• For the families and friends of more than 955,000 who have died due to the Covid-19 disease. [Editor's Note: with the US positivity rate below 4%, I will no longer post this request, though churches are encourage to continue prayers for all those impacted by this disease]
  • For the people of Ukraine whose lives have been shattered by war
  • For the family and friends of Sarah Johnson, long time Silver Lake counselor and summer staff. Sarah died Feb. 14 [Editor's Note: Sarah was on Camp Family in 1997, the year I was Camp Family "Dad"]

Prayers of Joy and Thanksgiving:

  • For the Season of Lent
  • For spring-like weather as young plants begin to burst through the thawing ground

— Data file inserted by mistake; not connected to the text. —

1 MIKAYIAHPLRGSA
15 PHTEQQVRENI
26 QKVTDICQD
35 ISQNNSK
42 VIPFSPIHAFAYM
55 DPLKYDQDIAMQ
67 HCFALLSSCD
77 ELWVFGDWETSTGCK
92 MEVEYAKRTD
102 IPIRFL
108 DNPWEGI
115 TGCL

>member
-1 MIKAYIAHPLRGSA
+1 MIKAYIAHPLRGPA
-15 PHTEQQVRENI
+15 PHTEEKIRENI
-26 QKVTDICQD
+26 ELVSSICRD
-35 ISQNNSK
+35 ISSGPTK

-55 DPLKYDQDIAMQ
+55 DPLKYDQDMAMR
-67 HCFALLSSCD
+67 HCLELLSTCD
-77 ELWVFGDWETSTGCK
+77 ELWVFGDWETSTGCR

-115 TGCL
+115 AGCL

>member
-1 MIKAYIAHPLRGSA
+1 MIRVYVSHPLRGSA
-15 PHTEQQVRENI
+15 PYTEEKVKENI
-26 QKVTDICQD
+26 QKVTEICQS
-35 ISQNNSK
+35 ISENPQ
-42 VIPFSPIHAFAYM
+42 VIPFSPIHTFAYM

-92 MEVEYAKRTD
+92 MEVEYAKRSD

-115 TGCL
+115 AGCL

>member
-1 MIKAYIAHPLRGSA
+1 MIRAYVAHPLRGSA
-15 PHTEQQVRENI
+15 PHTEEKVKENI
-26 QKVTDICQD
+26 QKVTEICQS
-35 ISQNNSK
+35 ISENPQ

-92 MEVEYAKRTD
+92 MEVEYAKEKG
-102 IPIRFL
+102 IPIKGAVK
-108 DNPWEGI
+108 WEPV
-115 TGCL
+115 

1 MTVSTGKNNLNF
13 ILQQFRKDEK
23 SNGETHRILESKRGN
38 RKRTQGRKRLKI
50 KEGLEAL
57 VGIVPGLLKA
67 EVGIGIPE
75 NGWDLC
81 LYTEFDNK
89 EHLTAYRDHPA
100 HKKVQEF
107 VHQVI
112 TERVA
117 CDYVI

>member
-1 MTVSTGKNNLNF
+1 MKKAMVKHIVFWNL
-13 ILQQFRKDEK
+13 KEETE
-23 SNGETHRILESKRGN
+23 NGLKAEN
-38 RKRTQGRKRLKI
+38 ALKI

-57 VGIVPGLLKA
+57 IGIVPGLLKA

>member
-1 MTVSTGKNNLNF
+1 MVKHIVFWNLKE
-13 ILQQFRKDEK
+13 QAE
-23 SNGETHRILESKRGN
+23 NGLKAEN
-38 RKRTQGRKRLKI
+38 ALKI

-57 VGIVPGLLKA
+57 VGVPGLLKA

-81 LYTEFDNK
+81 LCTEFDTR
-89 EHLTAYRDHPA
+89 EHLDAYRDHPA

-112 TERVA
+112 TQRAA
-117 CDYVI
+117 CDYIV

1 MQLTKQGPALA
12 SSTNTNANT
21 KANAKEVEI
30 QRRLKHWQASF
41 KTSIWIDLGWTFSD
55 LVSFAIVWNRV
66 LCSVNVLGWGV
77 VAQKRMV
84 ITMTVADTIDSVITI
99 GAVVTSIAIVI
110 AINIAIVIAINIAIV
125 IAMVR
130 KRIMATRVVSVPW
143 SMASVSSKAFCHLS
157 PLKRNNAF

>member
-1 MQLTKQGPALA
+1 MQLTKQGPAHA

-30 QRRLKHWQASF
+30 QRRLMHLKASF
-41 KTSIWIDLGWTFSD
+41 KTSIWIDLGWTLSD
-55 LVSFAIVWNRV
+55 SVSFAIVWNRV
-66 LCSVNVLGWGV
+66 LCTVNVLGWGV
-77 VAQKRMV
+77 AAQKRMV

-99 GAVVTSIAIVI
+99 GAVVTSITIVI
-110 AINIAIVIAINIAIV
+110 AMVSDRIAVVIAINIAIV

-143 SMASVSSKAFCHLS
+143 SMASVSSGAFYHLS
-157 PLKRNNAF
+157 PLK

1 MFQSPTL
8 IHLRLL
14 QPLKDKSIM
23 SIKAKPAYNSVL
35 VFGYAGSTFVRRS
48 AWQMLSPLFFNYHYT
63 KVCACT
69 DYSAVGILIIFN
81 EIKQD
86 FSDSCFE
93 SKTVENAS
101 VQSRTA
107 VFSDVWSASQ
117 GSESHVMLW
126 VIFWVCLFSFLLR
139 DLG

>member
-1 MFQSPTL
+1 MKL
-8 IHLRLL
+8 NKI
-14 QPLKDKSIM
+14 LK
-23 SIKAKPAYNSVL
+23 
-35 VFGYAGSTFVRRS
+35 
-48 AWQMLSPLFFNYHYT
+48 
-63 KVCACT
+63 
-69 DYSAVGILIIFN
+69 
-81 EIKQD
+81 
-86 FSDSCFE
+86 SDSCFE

This Week in History:

March 12, 2020 (2 years ago) Broadway theaters close for the Covid-19 pandemic. Originally thought to be a month long hiatus, the famous theater district remained closed for more than a year as the pandemic forced closures and restrictions throughout the nation and the world. Many schools and university halted in-person classes within days of this. Businesses and organization followed suit within weeks. [The SNEUCC offices closed the same day.] Today, 2 years later, many institutions continue to enforce safety restrictions today, while others attempt to return to pre-pandemic procedures and routines.

“Study the past if you would define the future.”
Confucius

jdr head shot .jpg
James D. Ross II

Rev. Ross is the Minister for Diversity, Equity and Inclusion for the Southern New England Conference UCC.

March 07, 2022